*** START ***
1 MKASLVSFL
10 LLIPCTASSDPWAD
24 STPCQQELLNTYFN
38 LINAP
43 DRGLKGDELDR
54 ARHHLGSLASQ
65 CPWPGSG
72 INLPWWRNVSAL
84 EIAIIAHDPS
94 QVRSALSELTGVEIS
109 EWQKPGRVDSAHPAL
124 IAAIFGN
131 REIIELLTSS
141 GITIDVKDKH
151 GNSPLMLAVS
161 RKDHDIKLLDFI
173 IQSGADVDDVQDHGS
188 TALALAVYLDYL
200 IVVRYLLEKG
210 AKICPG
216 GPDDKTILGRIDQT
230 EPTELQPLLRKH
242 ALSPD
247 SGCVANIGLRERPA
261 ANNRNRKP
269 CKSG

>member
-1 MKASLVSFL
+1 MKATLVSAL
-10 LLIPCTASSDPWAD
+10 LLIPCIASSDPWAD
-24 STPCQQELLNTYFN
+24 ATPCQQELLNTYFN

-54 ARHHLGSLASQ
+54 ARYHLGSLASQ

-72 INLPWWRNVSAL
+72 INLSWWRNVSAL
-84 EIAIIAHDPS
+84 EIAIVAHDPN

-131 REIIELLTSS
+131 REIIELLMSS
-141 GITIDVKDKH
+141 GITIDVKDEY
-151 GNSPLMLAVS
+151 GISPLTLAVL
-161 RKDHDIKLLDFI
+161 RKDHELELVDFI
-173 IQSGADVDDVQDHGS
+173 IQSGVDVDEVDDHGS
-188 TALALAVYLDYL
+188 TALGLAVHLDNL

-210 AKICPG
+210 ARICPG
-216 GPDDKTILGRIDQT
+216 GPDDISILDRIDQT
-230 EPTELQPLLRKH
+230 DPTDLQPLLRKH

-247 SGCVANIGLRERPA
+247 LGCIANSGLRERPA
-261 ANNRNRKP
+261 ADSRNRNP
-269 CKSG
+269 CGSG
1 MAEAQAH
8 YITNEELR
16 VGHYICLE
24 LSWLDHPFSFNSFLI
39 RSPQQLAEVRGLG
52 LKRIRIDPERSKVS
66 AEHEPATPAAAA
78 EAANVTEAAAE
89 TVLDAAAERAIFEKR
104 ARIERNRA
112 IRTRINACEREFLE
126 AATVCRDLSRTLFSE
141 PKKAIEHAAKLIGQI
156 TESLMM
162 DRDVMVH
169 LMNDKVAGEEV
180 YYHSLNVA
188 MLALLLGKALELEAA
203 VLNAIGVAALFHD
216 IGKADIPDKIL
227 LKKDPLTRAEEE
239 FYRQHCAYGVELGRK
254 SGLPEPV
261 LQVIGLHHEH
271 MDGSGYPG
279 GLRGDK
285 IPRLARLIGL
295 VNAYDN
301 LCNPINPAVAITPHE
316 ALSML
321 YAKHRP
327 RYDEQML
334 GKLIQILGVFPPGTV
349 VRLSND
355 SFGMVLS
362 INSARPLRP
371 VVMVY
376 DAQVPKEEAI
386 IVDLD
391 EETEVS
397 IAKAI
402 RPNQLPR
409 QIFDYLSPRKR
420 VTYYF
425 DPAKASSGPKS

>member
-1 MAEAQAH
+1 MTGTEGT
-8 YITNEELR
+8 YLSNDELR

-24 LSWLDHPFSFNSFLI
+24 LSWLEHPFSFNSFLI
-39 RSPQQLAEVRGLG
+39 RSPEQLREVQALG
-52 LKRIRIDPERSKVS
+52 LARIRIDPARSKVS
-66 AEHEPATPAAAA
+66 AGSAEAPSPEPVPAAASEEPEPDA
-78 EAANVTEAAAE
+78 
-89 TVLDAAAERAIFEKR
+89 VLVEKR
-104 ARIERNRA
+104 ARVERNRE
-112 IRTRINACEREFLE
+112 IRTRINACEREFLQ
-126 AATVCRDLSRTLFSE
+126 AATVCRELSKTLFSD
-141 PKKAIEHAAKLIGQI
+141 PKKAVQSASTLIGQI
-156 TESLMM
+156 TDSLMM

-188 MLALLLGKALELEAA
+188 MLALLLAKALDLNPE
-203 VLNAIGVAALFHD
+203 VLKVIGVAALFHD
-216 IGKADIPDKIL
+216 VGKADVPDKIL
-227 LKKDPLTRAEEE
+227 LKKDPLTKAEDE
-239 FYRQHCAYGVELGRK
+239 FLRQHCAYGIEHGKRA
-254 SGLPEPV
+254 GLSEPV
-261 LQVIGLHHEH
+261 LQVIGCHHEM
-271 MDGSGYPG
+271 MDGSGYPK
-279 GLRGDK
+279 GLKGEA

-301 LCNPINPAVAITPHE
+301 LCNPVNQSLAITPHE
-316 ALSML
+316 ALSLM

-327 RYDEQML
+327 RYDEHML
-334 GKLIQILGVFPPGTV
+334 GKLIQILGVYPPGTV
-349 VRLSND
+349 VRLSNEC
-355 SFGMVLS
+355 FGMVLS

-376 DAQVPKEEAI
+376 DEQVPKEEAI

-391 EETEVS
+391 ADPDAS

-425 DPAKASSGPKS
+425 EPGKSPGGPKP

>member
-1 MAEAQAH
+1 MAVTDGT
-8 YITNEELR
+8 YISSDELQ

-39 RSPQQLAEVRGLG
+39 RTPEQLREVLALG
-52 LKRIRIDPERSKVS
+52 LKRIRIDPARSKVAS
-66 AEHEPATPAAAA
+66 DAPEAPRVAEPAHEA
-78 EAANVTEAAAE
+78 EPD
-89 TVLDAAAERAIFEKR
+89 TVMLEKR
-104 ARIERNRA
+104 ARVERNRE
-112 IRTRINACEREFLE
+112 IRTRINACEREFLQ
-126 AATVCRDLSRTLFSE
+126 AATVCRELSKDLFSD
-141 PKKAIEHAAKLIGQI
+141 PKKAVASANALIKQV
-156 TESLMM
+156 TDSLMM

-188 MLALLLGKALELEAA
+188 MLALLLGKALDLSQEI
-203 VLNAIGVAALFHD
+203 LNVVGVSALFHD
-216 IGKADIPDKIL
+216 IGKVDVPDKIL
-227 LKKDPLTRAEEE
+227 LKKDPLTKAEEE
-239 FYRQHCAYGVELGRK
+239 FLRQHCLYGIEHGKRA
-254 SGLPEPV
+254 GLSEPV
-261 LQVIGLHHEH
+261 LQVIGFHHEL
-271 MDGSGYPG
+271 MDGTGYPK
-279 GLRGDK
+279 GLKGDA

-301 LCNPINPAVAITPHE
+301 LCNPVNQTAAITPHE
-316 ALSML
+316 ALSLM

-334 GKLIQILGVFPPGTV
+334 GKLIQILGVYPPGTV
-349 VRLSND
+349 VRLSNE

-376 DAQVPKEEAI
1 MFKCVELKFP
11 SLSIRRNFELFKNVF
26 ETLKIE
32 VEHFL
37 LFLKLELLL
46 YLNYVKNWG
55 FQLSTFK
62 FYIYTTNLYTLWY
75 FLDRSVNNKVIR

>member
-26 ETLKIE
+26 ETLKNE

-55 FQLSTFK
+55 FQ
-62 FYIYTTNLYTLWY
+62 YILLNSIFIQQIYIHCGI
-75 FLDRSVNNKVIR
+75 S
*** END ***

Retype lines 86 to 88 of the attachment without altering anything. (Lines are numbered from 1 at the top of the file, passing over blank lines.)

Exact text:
254 SGLPEPV
261 LQVIGLHHEH
271 MDGSGYPG